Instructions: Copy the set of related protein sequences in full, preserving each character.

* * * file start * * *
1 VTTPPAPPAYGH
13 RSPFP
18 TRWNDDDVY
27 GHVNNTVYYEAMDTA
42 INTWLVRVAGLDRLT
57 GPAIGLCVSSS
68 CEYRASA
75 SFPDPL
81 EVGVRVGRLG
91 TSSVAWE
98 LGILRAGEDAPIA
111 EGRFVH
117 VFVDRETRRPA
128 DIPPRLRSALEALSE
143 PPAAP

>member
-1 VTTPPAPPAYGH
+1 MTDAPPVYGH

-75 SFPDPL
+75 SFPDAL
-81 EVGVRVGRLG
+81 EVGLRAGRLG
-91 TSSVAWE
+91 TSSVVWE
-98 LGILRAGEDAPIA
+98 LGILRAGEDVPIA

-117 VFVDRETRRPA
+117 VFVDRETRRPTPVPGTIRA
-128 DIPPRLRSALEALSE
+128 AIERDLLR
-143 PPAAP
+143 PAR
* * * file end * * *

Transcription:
1 VTTPPAPPAYGH
13 RSPFP
18 TRWNDDDVY
27 GHVNNTVYYEAMDTA
42 INTWLVRVAGLDRLT
57 GPAIGLCVSSS
68 CEYRASA
75 SFPDPL
81 EVGVRVGRLG
91 TSSVAWE
98 LGILRAGEDAPIA
111 EGRFVH
117 VFVDRETRRPA
128 DIPPRLRSALEALSE
143 PPAAP

>member
-1 VTTPPAPPAYGH
+1 MTDAPPVYGH

-75 SFPDPL
+75 SFPDAL
-81 EVGVRVGRLG
+81 EVGLRAGRLG
-91 TSSVAWE
+91 TSSVVWE
-98 LGILRAGEDAPIA
+98 LGILRAGEDVPIA

-117 VFVDRETRRPA
+117 VFVDRETRRPTPVPGTIRA
-128 DIPPRLRSALEALSE
+128 AIERDLLR
-143 PPAAP
+143 PAR